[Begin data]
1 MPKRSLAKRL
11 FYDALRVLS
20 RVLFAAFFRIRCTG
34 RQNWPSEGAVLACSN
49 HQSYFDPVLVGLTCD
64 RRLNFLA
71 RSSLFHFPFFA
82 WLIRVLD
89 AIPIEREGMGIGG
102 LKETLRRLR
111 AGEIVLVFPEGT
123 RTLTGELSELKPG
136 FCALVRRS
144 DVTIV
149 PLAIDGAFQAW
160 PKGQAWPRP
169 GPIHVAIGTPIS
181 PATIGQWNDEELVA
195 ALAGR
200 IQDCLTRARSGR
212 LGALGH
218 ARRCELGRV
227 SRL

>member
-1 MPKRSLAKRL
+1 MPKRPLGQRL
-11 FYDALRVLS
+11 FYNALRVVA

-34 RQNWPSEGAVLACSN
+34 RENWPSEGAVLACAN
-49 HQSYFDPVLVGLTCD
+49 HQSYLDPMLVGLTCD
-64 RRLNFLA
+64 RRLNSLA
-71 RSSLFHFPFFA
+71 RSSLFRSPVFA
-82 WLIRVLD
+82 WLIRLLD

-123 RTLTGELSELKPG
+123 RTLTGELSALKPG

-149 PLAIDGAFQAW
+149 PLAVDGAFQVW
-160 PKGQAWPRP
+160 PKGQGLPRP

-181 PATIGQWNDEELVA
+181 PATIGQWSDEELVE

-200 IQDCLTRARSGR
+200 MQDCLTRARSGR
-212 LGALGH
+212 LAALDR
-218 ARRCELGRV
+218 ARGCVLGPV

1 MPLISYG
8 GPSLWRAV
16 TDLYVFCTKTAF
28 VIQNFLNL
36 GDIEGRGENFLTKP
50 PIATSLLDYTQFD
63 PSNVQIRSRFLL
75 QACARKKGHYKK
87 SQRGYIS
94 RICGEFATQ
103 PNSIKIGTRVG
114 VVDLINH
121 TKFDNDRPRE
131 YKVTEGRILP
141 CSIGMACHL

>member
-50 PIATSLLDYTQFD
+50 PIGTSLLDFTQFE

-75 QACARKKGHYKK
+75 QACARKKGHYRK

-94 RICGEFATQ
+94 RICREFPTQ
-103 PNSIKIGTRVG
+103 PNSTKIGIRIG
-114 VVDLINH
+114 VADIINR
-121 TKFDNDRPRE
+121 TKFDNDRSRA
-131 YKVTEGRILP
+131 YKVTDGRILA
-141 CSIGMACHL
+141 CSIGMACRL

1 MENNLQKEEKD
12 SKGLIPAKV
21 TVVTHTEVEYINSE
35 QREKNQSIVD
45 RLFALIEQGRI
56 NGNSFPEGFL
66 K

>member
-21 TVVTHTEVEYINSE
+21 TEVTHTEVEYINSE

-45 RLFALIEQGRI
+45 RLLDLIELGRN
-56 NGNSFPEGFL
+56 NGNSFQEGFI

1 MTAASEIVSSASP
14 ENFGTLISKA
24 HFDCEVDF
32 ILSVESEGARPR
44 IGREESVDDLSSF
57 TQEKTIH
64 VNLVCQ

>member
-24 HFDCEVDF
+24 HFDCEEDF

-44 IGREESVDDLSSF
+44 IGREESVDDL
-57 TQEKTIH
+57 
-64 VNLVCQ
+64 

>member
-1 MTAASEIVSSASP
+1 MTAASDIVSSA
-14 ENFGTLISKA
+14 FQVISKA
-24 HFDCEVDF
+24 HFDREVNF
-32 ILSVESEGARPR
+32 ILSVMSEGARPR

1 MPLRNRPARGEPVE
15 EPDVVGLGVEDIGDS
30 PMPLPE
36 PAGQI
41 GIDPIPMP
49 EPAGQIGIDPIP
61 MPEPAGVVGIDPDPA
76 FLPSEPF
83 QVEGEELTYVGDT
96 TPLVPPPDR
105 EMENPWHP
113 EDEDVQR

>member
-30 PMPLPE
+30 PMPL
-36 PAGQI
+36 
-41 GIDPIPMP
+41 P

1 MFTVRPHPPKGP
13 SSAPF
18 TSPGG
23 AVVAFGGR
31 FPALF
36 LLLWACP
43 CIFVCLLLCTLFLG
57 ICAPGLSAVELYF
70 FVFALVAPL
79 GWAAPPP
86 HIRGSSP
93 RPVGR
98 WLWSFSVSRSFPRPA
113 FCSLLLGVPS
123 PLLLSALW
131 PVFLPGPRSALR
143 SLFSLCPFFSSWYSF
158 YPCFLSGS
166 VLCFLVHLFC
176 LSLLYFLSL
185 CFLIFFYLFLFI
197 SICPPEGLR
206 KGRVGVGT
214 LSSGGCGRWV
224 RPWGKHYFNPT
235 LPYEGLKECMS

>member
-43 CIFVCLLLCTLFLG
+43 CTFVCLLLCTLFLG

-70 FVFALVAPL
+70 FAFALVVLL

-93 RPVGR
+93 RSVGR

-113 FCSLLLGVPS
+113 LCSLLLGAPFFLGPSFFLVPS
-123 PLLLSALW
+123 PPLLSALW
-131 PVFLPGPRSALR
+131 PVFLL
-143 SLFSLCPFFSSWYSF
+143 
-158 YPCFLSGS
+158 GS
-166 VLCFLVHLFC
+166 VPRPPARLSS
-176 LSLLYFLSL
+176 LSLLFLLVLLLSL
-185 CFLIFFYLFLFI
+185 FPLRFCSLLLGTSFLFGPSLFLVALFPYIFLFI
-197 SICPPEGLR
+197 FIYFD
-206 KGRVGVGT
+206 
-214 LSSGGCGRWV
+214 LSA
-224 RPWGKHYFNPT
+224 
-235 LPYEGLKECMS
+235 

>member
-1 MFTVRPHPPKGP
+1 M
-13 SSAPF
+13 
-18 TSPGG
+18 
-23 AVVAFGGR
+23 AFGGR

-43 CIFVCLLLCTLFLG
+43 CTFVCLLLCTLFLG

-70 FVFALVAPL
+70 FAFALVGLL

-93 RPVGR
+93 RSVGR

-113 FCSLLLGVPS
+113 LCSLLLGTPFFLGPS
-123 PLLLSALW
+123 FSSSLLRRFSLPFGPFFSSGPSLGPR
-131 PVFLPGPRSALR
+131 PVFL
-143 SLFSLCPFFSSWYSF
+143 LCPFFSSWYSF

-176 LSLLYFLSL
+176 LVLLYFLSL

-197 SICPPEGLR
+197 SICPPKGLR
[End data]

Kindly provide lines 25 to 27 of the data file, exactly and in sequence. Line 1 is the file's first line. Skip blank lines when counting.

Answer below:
-1 MPKRSLAKRL
+1 MPKRPLGQRL
-11 FYDALRVLS